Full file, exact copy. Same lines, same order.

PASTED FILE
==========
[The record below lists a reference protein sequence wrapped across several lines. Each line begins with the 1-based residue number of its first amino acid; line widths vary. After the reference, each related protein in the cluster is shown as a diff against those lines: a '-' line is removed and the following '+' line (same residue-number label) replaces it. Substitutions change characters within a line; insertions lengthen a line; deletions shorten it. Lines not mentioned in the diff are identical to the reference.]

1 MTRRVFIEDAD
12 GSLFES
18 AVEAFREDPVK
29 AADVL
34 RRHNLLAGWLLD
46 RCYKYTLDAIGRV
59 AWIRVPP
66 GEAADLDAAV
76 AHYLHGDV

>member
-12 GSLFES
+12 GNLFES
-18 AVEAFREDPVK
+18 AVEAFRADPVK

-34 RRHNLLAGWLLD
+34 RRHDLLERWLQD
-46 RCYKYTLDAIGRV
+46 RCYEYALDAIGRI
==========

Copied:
[The record below lists a reference protein sequence wrapped across several lines. Each line begins with the 1-based residue number of its first amino acid; line widths vary. After the reference, each related protein in the cluster is shown as a diff against those lines: a '-' line is removed and the following '+' line (same residue-number label) replaces it. Substitutions change characters within a line; insertions lengthen a line; deletions shorten it. Lines not mentioned in the diff are identical to the reference.]

1 MTRRVFIEDAD
12 GSLFES
18 AVEAFREDPVK
29 AADVL
34 RRHNLLAGWLLD
46 RCYKYTLDAIGRV
59 AWIRVPP
66 GEAADLDAAV
76 AHYLHGDV

>member
-12 GSLFES
+12 GNLFES
-18 AVEAFREDPVK
+18 AVEAFRADPVK

-34 RRHNLLAGWLLD
+34 RRHDLLERWLQD
-46 RCYKYTLDAIGRV
+46 RCYEYALDAIGRI